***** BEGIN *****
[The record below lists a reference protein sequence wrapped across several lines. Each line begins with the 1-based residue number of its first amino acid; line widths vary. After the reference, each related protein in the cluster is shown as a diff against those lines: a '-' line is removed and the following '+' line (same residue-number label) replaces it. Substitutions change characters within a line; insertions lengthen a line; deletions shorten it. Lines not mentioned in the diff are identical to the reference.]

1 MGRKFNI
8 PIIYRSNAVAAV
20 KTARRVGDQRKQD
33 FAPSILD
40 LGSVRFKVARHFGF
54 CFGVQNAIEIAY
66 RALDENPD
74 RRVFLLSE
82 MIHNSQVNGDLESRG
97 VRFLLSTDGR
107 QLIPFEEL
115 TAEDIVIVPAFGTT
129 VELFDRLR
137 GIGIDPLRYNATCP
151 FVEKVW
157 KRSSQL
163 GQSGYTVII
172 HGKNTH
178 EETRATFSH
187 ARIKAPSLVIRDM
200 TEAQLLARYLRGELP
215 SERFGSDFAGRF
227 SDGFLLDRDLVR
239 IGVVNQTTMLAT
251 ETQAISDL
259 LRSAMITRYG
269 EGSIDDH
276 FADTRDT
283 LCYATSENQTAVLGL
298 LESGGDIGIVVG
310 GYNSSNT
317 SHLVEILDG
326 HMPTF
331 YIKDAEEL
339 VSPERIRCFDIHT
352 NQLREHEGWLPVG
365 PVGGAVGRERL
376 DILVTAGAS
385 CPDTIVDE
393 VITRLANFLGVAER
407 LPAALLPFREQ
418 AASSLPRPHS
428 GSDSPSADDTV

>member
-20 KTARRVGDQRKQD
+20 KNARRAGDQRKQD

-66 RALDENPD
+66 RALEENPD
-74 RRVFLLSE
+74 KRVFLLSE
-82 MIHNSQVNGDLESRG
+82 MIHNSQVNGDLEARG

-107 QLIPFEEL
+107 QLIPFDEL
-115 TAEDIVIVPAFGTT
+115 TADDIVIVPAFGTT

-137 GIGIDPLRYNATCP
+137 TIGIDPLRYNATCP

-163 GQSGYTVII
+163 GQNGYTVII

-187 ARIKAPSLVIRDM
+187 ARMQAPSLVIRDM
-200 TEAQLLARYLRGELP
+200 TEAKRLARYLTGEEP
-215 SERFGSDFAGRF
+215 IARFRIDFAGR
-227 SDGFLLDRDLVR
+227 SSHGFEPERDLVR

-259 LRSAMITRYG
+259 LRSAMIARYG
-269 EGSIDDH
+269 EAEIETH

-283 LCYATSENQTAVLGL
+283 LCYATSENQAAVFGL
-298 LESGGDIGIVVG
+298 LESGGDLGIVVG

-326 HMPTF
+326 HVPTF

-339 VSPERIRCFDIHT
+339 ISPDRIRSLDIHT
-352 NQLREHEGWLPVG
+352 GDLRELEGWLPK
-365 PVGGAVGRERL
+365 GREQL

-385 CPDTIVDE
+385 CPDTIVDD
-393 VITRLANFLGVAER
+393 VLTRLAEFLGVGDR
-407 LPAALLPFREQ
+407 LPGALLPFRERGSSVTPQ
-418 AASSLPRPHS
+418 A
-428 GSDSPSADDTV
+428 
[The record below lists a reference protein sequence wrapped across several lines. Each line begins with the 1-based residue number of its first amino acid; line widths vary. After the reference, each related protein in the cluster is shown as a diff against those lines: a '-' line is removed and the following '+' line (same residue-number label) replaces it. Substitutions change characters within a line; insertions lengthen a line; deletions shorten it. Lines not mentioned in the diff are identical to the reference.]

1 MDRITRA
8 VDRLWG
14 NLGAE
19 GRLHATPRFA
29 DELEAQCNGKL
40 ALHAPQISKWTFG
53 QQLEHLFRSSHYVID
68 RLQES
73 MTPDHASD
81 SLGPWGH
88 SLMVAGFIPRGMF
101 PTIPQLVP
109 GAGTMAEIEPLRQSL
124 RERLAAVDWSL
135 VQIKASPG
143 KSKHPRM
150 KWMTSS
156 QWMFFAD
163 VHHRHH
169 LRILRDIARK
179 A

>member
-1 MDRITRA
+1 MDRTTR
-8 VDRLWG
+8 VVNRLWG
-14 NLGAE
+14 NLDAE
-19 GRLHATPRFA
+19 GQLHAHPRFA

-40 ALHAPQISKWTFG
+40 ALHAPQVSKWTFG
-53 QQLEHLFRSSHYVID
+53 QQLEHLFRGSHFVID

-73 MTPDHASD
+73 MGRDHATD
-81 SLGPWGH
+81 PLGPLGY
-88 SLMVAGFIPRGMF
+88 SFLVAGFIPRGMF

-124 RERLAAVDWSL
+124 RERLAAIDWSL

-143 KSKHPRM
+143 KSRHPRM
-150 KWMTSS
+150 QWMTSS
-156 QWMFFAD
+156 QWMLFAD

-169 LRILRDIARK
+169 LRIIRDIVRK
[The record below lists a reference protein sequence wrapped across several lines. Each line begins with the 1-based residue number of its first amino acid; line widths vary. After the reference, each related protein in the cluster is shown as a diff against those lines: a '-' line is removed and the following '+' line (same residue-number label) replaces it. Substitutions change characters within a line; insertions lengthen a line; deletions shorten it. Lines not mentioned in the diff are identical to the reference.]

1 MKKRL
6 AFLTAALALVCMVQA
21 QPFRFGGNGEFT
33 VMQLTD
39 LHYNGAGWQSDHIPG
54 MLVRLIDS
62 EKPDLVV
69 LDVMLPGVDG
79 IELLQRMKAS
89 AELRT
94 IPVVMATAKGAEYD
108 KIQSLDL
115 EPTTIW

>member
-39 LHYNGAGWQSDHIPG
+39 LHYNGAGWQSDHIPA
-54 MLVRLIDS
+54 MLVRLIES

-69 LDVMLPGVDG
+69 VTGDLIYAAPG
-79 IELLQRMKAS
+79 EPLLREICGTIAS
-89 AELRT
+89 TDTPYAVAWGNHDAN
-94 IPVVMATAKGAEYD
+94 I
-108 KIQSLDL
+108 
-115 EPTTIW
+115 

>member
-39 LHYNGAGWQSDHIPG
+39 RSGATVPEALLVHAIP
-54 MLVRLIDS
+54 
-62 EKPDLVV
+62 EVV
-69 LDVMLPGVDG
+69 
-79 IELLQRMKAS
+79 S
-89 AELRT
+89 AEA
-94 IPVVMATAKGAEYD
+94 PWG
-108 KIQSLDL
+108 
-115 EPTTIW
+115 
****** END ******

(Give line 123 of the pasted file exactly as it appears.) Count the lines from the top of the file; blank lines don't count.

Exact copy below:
-14 NLGAE